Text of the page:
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Customer Experience

The importance of continuous communication with Service Desk users

By Benno Richters on December, 14 2017

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Benno Richters

Managing Director TOPdesk Hungary

How often do you communicate to your Service Desk users? Most likely at the close of a call or when there is a major update. But what about smaller updates? Do you keep your customers in the loop about how their call is going? You should.

Have you ever ordered delivery? Say you’ve been told dinner will be at your door in 45 minutes. Great. You have time for other things than cooking – like reading Service Management blogs.

But then 50 minutes pass and you get worried. How long will they be? Has the restaurant received my order properly? And what if the food never arrives, what will I do then? Starve? And will they give me my money back?

Turns out the delivery guy was just delayed, thankfully. But you had no way of knowing.

Real-time Service Delivery

Well, nowadays, you can luckily see real time where your food is on an app. But Service Desks still face similar situations to the above. The customer submits a call and gets a confirmation email saying their call will be handled as soon as possible. The waiting begins. The longer it takes, the more the customer questions whether anybody is still working on their call. And the more likely they are to make an angry call to the service desk.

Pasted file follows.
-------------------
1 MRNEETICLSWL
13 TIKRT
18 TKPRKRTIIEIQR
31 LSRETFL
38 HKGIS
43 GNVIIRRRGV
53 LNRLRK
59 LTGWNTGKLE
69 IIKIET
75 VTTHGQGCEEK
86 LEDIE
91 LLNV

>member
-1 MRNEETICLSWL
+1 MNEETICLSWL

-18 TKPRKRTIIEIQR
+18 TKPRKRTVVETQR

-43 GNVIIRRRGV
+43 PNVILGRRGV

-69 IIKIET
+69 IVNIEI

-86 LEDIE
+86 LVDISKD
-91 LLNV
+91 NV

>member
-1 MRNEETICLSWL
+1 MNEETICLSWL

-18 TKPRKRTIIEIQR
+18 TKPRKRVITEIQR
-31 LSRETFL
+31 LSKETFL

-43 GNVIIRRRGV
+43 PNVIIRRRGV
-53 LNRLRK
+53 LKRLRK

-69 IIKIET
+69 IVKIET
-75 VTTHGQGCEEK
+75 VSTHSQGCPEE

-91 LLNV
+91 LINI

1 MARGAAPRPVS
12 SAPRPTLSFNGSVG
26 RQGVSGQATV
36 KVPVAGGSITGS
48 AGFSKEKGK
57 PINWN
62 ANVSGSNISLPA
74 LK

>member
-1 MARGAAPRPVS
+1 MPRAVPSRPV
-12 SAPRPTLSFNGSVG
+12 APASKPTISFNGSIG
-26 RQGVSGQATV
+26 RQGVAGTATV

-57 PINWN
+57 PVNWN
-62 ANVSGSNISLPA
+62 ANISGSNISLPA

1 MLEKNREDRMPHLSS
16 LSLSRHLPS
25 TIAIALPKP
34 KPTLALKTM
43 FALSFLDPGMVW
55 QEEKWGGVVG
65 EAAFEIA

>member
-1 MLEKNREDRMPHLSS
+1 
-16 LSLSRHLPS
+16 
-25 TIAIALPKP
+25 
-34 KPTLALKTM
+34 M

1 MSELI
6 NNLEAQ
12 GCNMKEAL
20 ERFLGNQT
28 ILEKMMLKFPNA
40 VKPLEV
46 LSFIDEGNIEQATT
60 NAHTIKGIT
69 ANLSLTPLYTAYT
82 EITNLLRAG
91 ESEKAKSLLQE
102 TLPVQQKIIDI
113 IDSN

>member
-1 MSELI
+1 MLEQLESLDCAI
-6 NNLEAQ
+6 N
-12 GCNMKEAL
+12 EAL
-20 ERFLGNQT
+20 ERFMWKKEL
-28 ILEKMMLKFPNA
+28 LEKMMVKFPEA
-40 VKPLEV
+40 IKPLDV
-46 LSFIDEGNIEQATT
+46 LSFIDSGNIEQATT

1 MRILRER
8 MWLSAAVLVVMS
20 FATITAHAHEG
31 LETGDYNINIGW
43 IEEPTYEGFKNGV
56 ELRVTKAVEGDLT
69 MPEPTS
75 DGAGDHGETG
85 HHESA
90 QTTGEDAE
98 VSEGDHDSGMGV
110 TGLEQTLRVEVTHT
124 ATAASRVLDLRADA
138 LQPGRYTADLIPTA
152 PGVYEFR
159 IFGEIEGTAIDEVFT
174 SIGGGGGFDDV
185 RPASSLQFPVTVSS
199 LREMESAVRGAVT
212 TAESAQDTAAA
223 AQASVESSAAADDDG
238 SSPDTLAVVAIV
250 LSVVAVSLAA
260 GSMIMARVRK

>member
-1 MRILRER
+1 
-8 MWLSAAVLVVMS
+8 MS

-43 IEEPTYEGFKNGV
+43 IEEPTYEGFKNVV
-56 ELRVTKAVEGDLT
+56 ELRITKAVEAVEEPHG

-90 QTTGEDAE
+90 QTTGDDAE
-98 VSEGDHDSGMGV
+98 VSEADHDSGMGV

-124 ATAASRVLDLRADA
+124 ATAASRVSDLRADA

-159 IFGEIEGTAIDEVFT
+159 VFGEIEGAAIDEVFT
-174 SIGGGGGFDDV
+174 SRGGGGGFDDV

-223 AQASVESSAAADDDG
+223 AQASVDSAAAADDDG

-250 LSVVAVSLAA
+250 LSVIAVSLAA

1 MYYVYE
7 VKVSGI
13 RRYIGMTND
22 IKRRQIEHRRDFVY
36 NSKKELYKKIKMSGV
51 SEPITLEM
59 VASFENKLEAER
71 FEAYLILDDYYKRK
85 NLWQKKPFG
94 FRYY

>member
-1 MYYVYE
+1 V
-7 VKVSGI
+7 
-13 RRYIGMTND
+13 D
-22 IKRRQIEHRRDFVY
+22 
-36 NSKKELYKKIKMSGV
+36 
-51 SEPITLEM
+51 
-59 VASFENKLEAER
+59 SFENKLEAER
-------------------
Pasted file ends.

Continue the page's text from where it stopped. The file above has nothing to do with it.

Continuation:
And to be fair, your service desk probably has a great reason why they can’t finish a call just yet. Perhaps you’re waiting for a third party you have no control over. Or perhaps you’re just very busy at the moment, so there’s a backlog.

Keep in touch with your customer

But the key is communication. No matter what the reason is for the delay, tell your customer about it. Most customers won’t mind waiting, as long as they know their call hasn’t slipped through the cracks. Promise your customer you’ll keep in touch, even if there aren’t any changes in the status of their call.

Clearly indicate when your service desk will get in touch. You don’t always have to get in touch by phone. In your self-service portal you can publish the date you hope to close the call. Is that date getting closer? Send the customer an update. Make the message friendly. For instance: "Unfortunately we don’t have news about your printer yet. We are waiting for our supplier, but we haven’t been able to reach them so far. But we will keep trying and we will get in touch with you again soon.”

Sometimes a call just keeps dragging on while your service desk is powerless to do anything about it. Be honest to your customer in those cases as well. Call your customer and tell them about your dilemma. Clearly tell them what their options are, even if those options might be disappointing. Your customer will know you’re taking them seriously and they’ll be more likely to feel positively about working with your service desk.

If you need some inspiration on cool ways to communicate, we wrote a blog post on that very topic recently.

Improve the customer journey

In an optimal case, you have mapped your customer’s journey through your services. This formalises your entire service delivery through the eyes of your customers. In the customer journey you don’t just look at the way you handle a call, but at all the different things that affect how your customer experiences your services. And if you do, you will see exactly what needs to be done between a call being logged and the resolution. If your timeline has nothing between these two points, you need to reconsider it.

Want to find out more about the customer journey?  Read this article by Wes Heemskerk on how to improve your service desk with customer journeys.

Read the 10 steps to map your customer journey

 

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